“If not properly secured, [the automobile] becomes an entry point for malicious actors,” Ross said. “Automated cars, traffic signals and urban infrastructure become a tremendous liability if hacked and compromised by criminals.”

The concern for Ross — and any other smart city like Los Angeles — is that an insecure ecosystem could allow criminals to gain access to user payment accounts, personal data and possibly even the digital systems — e.g., automated braking, acceleration and autonomous vehicle guidance systems — used to ensure the safety of riders and pedestrians.

“Cybersecurity is paramount in a rapidly digitizing society,” Ross noted.

It’s safe to assume the most pressing issue for the automotive industry is the collective security practices of all manufacturers involved in the supply chain. The frequent integration of third-party components, software, communications protocols and applications can introduce threat vectors that original equipment manufacturers (OEMs) must address.

A Considerable Amount of Work Still to Be Done

To improve automotive cybersecurity, the industry can implement several strategies. Most importantly, according to Clark, companies in the industry need to ask the same important questions that apply to any industry. Have we hired the right people? Have they been trained properly? Do they have the education they need from a cybersecurity standpoint?

Industry leaders looking to make use of best practices can also turn to helpful resources such as:

Despite the startling statistics and an industry fraught with challenges, there’s one nugget of information from my conversation with Clark that stood out from the rest. When you look at the automotive space, cybersecurity is a relatively new consideration.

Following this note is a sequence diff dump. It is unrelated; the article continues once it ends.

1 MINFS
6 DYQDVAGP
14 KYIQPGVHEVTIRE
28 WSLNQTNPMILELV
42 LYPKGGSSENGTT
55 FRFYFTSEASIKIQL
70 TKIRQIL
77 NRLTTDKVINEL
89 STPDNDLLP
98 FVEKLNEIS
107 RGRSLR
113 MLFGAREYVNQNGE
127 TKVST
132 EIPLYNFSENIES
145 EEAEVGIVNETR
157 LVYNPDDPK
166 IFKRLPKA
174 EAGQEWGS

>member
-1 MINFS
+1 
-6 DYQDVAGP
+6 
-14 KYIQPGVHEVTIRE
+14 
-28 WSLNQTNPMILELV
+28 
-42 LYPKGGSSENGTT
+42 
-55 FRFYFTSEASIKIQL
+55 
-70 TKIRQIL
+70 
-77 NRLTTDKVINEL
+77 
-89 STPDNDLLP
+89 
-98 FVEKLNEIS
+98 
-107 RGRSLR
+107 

“Ten years ago, we wouldn’t even be having this discussion about computing platforms and vehicles,” Clark said. “We look at cybersecurity in the automotive space; we’re like toddlers. Security in the space is only two, three years old, and maybe some [companies] are a little more ahead, a little bit more mature, but this is the early days.”

It’s a positive sign that research demonstrates how automotive industry leaders are jumping on the bandwagon to address the challenges they’re hearing about. To make real progress, Clark says there still has to be discussions within and between organizations on how to address potential vulnerabilities and challenges to integration related to security.

“Those discussions are happening, but they’re not happening enough,” said Clark.

There’s still a considerable amount of work to be done. While the Synopsys report isn’t meant to sensationalize the threat, perhaps it’s the wake-up call the industry needs.

The post It’s Time for an Automotive Cybersecurity Wake-Up Call appeared first on Security Intelligence.

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Author: Mark Stone

Data Breach, Data Privacy, Data Protection, Digital Identity, General Data Protection Regulation (GDPR), Personal Data, Personally Identifiable Information (PII), privacy regulations, Security Training,

Developing a Security Plan Around Consumer Data Privacy Concerns